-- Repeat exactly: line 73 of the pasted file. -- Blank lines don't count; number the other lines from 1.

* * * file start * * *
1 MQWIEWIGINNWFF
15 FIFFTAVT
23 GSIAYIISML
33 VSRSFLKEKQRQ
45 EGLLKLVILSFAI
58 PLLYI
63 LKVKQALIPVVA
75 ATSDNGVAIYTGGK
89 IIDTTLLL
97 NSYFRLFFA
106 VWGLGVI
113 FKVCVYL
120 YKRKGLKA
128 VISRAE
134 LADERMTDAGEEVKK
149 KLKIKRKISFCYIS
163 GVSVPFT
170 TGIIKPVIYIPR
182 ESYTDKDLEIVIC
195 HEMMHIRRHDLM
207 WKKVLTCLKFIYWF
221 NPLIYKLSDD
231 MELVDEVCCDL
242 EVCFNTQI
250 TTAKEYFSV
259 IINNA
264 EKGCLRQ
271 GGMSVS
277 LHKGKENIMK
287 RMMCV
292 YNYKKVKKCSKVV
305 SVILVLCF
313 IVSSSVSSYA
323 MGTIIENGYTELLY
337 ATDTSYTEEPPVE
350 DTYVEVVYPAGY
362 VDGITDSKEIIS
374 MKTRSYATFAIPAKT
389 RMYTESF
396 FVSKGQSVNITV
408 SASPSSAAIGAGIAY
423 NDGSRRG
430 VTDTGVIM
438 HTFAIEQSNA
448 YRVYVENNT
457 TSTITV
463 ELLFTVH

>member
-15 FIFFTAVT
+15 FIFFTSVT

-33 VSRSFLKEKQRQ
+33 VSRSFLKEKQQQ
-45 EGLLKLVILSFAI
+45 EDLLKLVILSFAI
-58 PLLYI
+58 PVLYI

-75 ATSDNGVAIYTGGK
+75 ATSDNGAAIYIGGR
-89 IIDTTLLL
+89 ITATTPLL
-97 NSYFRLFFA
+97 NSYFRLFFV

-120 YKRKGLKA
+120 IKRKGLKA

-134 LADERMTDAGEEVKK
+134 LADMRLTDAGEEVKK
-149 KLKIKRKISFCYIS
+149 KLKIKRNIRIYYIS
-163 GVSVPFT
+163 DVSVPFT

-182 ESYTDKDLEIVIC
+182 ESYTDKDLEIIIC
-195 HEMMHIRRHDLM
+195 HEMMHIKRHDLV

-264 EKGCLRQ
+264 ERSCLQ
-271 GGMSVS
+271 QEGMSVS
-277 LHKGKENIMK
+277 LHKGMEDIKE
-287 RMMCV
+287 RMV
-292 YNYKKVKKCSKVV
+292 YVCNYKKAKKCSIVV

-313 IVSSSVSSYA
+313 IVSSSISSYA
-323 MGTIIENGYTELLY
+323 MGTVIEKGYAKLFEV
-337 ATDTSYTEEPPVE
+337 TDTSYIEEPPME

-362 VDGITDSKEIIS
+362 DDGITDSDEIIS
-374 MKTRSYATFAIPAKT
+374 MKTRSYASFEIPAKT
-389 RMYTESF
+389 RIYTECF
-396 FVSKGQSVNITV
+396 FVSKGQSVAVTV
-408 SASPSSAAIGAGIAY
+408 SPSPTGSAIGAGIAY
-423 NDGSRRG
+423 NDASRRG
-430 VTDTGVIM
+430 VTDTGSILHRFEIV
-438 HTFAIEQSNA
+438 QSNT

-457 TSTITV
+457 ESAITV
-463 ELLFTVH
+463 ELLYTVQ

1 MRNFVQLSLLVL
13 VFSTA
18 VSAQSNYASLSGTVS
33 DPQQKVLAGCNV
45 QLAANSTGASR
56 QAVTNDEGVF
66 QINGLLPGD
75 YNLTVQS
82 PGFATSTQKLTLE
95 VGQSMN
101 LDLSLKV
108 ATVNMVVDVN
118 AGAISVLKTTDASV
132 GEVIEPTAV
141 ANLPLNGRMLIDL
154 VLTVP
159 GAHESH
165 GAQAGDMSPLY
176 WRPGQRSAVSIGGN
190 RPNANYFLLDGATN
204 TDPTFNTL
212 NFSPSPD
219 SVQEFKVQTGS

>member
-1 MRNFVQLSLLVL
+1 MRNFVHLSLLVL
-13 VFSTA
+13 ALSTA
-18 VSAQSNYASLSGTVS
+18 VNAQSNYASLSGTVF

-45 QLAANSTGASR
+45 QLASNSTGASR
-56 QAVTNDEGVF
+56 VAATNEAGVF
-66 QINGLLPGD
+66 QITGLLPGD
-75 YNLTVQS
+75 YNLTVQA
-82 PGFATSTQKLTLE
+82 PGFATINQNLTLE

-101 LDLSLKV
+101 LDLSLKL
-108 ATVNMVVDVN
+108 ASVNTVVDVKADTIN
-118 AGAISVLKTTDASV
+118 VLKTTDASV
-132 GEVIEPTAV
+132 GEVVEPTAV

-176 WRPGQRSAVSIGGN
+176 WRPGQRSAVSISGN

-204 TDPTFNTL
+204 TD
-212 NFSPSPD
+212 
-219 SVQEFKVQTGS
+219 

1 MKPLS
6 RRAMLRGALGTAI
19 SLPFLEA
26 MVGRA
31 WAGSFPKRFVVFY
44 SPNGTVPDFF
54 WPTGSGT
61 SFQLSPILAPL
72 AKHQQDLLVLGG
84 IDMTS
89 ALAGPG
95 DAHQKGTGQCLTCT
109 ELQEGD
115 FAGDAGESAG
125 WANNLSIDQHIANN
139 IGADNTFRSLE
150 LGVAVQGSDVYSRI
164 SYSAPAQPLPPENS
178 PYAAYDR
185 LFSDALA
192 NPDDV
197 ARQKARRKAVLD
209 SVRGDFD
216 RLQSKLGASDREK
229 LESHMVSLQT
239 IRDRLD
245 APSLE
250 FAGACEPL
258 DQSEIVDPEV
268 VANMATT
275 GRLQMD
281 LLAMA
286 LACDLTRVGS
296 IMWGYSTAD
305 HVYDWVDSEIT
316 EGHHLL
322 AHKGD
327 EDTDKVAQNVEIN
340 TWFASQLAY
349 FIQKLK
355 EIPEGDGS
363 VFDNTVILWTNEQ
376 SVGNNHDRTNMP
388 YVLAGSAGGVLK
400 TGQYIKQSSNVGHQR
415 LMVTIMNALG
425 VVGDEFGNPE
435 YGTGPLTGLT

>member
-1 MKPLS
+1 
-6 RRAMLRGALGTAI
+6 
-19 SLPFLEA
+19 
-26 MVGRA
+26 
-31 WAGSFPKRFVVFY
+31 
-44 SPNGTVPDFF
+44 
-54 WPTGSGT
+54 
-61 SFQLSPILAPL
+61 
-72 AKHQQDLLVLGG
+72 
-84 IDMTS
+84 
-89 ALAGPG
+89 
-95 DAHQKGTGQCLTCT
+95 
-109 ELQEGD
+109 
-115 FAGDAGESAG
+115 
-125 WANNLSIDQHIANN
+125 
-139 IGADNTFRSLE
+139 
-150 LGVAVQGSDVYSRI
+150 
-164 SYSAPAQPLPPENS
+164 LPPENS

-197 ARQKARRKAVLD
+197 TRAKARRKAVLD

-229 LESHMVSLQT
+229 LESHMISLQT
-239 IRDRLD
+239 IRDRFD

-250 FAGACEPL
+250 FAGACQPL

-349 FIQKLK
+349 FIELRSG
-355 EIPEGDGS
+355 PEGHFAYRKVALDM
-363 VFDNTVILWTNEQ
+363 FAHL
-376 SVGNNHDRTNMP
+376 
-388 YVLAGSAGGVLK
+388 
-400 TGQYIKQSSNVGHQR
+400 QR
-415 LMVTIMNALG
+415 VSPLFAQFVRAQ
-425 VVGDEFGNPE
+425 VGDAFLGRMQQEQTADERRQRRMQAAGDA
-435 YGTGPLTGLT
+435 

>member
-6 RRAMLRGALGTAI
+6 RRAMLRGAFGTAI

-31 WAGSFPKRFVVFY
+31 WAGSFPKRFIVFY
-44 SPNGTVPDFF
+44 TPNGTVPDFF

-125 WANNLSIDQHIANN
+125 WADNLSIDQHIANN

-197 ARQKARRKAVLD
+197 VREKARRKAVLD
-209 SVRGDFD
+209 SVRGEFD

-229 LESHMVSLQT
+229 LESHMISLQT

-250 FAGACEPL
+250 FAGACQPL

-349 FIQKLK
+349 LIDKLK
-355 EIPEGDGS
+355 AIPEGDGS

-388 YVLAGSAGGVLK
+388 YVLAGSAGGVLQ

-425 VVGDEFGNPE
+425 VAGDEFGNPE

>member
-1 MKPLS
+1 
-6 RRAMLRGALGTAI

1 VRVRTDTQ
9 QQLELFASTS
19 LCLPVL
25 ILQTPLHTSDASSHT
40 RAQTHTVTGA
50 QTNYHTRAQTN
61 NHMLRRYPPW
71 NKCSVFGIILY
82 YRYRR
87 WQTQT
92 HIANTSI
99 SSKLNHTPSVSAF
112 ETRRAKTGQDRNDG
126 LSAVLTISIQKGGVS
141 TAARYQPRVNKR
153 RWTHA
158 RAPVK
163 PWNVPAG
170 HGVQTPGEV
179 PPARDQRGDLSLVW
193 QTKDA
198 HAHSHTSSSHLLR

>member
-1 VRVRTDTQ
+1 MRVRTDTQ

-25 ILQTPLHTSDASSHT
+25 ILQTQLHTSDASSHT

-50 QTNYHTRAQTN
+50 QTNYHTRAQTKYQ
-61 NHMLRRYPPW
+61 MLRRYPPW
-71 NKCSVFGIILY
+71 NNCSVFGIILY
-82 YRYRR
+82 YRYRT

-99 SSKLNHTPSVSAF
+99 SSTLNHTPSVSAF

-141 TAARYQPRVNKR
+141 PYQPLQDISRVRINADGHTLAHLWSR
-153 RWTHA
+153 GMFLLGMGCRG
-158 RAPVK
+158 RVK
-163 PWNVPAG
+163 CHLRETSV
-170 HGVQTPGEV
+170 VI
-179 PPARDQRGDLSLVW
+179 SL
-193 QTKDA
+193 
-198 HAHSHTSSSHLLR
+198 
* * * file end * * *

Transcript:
-195 HEMMHIRRHDLM